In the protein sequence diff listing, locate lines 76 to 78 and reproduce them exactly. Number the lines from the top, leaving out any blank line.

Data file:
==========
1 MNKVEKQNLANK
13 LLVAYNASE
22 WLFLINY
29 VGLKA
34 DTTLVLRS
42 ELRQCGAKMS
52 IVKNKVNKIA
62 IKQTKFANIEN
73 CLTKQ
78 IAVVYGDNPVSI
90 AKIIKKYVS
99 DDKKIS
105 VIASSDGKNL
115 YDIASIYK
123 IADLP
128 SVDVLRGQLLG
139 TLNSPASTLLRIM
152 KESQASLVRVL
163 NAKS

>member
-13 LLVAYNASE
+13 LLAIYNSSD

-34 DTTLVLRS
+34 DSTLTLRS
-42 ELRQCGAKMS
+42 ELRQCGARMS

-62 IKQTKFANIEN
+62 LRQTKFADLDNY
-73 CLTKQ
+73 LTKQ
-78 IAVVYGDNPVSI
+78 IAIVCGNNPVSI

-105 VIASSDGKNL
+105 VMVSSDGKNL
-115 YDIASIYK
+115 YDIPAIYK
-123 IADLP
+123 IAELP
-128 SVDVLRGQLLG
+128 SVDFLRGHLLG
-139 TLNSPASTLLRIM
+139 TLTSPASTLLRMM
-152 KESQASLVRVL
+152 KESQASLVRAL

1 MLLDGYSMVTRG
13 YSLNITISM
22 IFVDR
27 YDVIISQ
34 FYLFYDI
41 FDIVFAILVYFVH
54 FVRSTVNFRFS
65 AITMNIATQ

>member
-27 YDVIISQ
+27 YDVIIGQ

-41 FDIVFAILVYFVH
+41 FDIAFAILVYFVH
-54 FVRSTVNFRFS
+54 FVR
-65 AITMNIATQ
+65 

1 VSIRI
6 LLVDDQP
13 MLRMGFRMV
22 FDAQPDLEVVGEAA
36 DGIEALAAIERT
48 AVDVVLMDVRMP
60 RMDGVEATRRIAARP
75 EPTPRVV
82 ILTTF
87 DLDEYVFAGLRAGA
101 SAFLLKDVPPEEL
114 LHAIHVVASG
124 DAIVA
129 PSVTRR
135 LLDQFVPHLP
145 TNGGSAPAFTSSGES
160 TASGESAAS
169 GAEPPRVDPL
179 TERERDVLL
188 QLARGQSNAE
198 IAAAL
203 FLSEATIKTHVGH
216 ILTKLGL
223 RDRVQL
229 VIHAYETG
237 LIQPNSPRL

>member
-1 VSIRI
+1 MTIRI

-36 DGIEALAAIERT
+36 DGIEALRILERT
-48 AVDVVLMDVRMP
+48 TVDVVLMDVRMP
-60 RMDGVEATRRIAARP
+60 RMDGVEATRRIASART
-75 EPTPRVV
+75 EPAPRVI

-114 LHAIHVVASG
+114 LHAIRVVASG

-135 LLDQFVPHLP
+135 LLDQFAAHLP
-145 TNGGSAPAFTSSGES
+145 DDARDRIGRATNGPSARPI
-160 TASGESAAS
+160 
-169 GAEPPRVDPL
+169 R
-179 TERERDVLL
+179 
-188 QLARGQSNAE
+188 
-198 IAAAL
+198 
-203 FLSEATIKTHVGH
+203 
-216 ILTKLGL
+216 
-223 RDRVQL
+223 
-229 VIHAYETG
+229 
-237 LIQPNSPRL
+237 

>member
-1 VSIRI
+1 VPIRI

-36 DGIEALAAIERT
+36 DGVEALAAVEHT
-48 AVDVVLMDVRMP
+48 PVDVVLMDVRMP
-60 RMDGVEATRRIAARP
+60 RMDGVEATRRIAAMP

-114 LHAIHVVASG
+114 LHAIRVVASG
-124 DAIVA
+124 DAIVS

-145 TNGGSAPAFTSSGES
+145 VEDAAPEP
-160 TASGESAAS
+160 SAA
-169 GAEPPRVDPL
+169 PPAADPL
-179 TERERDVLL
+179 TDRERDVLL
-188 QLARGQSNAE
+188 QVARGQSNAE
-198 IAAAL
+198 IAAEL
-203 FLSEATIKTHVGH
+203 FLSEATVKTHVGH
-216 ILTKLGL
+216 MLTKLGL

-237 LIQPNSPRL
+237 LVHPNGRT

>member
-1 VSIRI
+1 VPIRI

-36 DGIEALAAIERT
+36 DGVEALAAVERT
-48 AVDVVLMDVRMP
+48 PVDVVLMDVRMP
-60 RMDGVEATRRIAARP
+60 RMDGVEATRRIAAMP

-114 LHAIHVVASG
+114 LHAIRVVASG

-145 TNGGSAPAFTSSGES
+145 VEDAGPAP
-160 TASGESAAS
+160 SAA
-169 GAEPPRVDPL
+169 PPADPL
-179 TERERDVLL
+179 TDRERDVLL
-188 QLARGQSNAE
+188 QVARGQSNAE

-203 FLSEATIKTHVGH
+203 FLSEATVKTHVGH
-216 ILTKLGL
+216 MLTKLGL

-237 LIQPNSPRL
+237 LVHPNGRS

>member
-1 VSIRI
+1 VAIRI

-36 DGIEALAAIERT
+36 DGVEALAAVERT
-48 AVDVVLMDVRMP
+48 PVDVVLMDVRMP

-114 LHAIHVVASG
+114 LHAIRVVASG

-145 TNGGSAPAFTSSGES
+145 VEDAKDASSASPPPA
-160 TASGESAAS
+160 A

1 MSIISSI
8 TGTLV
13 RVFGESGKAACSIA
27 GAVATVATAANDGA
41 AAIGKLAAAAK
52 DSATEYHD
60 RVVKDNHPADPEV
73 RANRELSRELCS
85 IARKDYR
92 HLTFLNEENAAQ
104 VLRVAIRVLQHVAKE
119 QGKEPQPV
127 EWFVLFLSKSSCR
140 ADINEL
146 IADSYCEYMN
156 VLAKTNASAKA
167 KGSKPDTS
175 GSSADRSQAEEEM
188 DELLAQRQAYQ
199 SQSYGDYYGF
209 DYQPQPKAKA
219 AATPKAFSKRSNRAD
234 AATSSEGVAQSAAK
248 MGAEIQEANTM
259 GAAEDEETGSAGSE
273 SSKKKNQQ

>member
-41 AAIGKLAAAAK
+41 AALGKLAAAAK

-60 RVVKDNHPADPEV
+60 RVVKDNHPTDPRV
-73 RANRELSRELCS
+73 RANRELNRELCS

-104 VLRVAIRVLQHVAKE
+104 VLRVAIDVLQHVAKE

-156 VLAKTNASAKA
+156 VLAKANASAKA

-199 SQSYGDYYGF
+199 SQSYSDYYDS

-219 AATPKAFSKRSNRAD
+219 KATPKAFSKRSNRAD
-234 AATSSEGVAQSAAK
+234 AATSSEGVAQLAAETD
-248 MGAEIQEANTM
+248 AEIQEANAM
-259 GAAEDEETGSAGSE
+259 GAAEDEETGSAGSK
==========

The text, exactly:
135 LLDQFVPHLP
145 TNGGSAPAFTSSGES
160 TASGESAAS